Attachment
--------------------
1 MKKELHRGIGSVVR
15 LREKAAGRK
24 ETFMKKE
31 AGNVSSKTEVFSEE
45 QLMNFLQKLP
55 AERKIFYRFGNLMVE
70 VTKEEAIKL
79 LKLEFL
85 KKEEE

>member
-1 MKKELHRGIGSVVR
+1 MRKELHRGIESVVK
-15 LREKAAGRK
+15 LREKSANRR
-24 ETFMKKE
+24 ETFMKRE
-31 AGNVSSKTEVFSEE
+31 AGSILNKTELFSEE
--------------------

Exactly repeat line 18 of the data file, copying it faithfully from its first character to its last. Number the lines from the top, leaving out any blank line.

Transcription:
+31 AGSILNKTELFSEE